PTAB Highlights | Takeaways from Recent Decisions in Post-Issuance Proceedings

By Lisa Carlson and Anthony Denis

PTAB raising potential ground sua sponte, expunging a new exhibit filed with request for rehearing, and excessive number of grounds in PTAB trials are a few of the topics covered in Banner Witcoff’s latest installment of PTAB Highlights.

Additional Potential Ground of Unpatentability Raised Sua Sponte by Board in “Rare” Order. The Board “provide[d] notice of a potential sua sponte ground of unpatentability with regard to the proposed substitute claims included with Patent Owner’s Revised Motion to Amend” and instructed the parties to “be prepared to address this patentability issue during the oral hearing.” “Although the circumstances are ‘rare’ in which the Board may itself raise a patentability issue on proposed substitute claims,” the Board found that “such circumstances exist” because the patentability issue was “‘readily identifiable’ from the proposed substitute claim language alone.” Specifically, the Board determined that “proposed independent claim 19 includes a recitation of the trademark ‘BOTOX®’ that potentially renders the claims indefinite.” Galderma S.A. v. Medy-Tox, Inc., PGR2019-00062, Paper 54 (Feb. 24, 2021) (Paulraj, joined by Yang and Majors).

New Exhibit Filed in Support of Request for Rehearing Expunged. After denial of its Petition for post-grant review, the Petitioner filed a Request for Rehearing and a new exhibit in support that “was not of record at the time the Decision Denying Institution was entered.” The “Petitioner did not request a conference call with the Board prior to submitting” the new exhibit, “nor did [it] explain in the Request for Rehearing why th[e] exhibit should be admitted.” Accordingly, the Board concluded that the Petitioner had not established good cause to admit the new exhibit and expunged it from the record. One World Technologies, Inc. v. Chervon (HK) Limited, PGR2020-00061, Paper 19 at 2-3 (Feb. 23, 2021) (Horner, joined by Mayberry and Finamore).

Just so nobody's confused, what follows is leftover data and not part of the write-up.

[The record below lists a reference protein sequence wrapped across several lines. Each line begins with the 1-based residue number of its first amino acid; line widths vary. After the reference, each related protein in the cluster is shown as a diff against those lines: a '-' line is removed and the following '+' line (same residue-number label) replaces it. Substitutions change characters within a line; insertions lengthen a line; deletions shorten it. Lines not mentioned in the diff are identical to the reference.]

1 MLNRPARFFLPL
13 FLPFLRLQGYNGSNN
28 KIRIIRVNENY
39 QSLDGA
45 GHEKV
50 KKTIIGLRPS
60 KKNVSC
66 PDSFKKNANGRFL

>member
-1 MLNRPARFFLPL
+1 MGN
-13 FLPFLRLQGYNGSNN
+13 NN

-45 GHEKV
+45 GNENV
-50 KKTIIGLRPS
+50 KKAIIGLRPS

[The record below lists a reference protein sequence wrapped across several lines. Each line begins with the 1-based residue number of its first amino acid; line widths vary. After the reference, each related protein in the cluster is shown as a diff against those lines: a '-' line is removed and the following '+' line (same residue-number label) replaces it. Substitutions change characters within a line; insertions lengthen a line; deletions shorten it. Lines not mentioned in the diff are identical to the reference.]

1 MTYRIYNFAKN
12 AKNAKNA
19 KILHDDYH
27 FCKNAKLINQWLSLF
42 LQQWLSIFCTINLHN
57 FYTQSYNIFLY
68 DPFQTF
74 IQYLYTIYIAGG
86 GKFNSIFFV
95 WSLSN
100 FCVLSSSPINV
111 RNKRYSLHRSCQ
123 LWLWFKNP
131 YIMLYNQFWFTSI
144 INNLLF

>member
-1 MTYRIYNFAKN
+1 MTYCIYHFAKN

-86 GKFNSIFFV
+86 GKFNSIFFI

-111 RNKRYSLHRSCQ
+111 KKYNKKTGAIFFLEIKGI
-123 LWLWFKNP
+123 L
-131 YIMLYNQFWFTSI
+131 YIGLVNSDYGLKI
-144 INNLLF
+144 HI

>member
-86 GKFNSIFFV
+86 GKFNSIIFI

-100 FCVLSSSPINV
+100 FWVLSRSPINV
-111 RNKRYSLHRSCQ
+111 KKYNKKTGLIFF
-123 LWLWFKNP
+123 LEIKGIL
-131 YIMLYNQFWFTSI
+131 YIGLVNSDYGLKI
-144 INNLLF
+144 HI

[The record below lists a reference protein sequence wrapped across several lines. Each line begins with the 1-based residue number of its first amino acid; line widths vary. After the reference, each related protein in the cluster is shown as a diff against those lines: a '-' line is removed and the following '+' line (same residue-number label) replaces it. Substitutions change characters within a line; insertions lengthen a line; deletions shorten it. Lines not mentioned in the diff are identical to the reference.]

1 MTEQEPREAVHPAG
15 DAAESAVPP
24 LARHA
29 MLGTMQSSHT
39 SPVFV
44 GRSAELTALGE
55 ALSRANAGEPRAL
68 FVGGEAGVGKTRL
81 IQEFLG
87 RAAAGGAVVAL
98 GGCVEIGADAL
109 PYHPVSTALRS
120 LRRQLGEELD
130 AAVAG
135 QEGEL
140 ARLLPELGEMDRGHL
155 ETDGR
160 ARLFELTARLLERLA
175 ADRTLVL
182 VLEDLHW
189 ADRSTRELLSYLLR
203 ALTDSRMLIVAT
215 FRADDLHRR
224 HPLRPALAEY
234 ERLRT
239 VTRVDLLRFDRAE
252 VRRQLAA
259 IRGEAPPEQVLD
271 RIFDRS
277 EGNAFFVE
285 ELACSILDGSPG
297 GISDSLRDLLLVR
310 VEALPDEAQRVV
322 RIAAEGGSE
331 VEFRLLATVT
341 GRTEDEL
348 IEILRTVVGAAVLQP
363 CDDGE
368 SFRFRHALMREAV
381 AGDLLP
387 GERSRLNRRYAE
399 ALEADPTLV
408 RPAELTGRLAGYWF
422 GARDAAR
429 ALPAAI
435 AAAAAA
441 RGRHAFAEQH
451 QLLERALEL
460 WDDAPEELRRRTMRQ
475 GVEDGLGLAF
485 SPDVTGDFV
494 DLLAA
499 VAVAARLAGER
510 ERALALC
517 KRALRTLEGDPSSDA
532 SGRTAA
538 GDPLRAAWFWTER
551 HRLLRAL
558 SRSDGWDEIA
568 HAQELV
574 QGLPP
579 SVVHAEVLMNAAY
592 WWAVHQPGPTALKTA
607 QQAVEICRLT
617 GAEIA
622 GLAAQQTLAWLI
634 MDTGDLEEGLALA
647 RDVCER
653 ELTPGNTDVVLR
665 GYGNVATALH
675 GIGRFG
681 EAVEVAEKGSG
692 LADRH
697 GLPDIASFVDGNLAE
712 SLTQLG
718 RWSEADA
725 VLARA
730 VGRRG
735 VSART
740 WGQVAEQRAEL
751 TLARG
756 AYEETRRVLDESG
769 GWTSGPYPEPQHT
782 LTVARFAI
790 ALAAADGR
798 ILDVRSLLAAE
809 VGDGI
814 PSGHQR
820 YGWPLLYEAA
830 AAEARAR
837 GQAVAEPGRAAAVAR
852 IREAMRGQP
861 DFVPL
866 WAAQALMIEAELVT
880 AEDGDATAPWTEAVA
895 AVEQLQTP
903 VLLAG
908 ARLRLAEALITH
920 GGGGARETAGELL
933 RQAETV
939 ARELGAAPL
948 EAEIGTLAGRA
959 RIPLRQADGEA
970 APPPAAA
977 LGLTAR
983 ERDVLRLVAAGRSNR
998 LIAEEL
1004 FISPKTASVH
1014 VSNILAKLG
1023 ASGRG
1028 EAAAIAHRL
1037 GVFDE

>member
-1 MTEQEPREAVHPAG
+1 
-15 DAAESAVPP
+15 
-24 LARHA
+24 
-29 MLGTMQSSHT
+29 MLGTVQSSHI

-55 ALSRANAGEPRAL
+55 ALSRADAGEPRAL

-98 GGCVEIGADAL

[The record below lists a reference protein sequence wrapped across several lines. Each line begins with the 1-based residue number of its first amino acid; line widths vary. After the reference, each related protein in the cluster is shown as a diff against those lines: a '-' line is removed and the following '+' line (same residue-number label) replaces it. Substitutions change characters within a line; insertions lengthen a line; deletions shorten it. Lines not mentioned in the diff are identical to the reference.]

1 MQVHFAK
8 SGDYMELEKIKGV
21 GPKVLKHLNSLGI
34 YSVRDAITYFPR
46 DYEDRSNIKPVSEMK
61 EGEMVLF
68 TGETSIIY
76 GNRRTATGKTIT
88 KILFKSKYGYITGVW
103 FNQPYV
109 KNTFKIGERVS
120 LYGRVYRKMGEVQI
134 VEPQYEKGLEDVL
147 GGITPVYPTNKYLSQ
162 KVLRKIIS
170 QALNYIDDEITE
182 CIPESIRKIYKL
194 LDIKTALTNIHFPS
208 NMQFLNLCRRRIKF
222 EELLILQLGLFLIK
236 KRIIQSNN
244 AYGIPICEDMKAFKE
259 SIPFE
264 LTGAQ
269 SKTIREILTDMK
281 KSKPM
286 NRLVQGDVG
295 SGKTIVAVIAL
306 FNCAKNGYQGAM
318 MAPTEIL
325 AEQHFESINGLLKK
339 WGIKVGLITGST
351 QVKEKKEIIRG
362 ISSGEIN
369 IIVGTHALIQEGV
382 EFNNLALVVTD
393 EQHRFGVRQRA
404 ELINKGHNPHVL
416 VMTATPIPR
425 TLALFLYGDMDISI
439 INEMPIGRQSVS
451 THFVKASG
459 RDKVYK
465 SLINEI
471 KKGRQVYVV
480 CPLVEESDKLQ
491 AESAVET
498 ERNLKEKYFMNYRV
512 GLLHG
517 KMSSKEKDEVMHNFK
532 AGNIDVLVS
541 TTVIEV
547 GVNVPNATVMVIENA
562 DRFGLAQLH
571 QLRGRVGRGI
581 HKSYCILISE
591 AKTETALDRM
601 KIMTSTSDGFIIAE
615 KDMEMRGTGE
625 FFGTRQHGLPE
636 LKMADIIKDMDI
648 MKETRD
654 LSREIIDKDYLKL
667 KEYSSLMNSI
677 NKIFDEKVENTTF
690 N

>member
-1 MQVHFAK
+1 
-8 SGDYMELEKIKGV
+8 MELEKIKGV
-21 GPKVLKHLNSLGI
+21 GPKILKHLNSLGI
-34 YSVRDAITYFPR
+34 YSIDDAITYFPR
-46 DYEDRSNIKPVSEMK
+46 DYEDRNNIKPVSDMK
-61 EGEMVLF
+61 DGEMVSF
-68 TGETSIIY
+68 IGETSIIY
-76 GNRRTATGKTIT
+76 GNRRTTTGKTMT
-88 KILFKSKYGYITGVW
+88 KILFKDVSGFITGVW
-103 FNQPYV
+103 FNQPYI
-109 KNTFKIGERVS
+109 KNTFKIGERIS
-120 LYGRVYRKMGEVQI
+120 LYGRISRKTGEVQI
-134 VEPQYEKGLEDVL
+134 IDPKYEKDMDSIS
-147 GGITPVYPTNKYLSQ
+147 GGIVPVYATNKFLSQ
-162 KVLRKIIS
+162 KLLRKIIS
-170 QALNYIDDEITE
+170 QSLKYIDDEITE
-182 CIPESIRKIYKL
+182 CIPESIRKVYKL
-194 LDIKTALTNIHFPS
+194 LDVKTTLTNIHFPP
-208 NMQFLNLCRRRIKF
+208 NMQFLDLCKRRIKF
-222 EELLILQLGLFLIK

Institution Denied Where References Relied On Were Either Considered by Examiner or Cumulative. The Board exercised its discretion under 35 U.S.C. § 325(d) to deny institution of inter partes review where three of the four prior art references relied on by the Petitioner were before the Examiner during prosecution, and “a credible basis” existed “to conclude that [the fourth reference]” was “cumulative to prior art that was before the Examiner.” The Board deemed the fourth reference cumulative because the Petitioner applied it “as constituting equivalent disclosure to that which the Examiner viewed as present in” a reference used during prosecution to reject claims as anticipated. The Petition thus “relie[d] on prior art that was the same or substantially the same prior art that previously was presented to the Office.” Because the Board also rejected the Petitioner’s argument that the Examiner erred in a manner material to the patentability of the challenged claims, institution was denied. Fellowes, Inc. v. Treefrog Developments, Inc., IPR2020-01509, Paper 11 (Feb. 22, 2021) (Cocks, joined by Obermann and Trock).